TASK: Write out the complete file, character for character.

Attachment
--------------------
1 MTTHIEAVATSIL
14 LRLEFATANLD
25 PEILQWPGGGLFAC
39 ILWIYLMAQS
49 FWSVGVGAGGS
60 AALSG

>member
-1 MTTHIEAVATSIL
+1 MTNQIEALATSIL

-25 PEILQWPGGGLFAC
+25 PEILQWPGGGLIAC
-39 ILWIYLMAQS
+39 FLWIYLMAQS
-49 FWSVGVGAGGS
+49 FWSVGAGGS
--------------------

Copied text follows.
1 MTTHIEAVATSIL
14 LRLEFATANLD
25 PEILQWPGGGLFAC
39 ILWIYLMAQS
49 FWSVGVGAGGS
60 AALSG

>member
-1 MTTHIEAVATSIL
+1 MTNQIEALATSIL

-25 PEILQWPGGGLFAC
+25 PEILQWPGGGLIAC
-39 ILWIYLMAQS
+39 FLWIYLMAQS
-49 FWSVGVGAGGS
+49 FWSVGAGGS